Learning and Stock Market Volatility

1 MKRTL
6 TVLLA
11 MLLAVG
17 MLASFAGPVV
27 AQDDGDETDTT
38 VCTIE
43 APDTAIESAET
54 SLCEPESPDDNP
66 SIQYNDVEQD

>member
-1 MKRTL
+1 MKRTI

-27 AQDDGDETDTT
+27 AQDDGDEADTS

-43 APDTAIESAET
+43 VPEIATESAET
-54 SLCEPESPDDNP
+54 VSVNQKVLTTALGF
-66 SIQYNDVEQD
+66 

Introducing learning into a standard asset pricing model improves considerably its empirical performance. In a model of learning where today's stock price is determined by the expectation of tomorrow's stock price, the dynamics of expectations and actual price are such that the market has inertia. If the market has been increasing it will have a tendency to increase further, thereby generating large and persistent deviations of asset prices from fundamental values. For overvalued asset prices the model predicts the possibility of sudden and strong price decreases, i.e., 'stock market crashes', but no symmetric stock market increases in the presence of undervalued asset prices. These features emerge even though the deviations of agents' price expectations from perfectly rational return forecasts would be hard to detect given available sample sizes. Using a calibrated asset pricing model with habit persistence and learning, we can match the following quarterly U.S. asset pricing facts: the mean and volatility of stock returns; the mean, volatility, and autocorrelation of the price dividend ratio; and the average bond returns (equity premium). Consistent with empirical studies, the learning model also predicts that the price dividend ratio has predictive power for stock returns over the medium term (but not the short-term) and is unrelated to future fundamentals. The same model under rational expectations generates insufficient volatility and auto-correlation of the price dividend ratio and implies that the price dividend ratio is unrelated to future stock returns. The learning and rational expectations models both predict too much volatility of the short-term real interest rate, although the learning model performs somewhat better on this account.
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